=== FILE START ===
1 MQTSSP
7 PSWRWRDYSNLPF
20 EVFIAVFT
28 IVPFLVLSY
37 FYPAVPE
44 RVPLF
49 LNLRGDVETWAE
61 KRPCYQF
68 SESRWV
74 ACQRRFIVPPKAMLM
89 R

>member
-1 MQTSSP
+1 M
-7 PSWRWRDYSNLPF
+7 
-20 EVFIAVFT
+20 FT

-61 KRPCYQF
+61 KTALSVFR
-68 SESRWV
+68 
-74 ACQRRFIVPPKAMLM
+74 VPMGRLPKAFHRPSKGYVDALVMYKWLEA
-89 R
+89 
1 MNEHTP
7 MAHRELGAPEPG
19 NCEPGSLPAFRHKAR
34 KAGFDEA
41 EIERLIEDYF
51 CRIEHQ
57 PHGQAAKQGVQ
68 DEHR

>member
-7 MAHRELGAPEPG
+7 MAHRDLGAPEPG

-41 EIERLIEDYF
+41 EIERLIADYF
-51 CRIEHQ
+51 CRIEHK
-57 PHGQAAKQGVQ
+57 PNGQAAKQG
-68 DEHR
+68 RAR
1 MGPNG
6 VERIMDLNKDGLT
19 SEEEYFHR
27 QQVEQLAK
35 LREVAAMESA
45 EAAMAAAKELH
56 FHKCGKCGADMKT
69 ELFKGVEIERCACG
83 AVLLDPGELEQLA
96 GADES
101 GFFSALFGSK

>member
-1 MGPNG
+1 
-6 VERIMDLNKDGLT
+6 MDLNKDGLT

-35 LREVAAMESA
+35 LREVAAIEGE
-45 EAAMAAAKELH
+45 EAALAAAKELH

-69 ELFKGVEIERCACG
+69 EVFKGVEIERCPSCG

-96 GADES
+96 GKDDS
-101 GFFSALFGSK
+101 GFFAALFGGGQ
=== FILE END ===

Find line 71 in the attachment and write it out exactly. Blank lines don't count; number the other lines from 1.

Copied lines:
+101 GFFAALFGGGQ